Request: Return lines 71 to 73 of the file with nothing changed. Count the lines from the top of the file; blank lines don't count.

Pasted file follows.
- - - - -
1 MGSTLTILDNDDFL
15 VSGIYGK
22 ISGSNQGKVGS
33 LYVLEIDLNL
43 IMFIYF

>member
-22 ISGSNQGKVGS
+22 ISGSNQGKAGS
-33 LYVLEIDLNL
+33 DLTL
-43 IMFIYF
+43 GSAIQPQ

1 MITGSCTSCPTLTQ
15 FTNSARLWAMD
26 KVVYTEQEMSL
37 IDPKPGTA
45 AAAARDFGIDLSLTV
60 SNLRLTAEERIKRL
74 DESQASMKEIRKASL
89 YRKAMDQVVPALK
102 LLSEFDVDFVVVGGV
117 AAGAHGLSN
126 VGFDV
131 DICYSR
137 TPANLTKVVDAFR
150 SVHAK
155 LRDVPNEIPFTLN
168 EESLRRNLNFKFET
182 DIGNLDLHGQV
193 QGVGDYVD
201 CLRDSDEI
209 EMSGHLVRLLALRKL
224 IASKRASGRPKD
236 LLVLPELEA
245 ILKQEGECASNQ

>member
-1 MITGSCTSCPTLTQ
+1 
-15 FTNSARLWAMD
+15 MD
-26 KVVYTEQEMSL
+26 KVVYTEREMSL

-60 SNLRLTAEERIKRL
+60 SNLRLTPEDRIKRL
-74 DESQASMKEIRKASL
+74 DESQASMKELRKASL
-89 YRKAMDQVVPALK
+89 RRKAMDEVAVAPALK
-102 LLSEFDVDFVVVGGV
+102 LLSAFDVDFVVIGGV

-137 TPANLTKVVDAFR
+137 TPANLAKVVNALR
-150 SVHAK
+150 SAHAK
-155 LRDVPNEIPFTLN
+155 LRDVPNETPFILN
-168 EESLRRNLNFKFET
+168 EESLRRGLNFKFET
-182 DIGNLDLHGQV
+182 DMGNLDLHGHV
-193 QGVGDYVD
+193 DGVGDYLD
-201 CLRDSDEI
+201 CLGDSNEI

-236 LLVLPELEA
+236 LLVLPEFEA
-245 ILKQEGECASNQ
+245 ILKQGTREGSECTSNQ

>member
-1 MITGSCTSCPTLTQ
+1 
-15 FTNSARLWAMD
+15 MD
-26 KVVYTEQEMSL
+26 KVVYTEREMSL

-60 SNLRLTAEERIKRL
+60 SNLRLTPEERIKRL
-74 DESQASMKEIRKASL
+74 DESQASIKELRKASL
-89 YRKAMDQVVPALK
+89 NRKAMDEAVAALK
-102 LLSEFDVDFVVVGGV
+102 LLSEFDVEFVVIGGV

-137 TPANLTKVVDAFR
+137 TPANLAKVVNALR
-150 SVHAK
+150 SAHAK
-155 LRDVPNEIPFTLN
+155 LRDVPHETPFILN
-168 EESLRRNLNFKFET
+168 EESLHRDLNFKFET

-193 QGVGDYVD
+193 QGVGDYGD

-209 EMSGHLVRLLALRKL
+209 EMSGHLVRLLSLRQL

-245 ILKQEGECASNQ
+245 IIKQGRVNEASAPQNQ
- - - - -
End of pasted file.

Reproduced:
+1 
-15 FTNSARLWAMD
+15 MD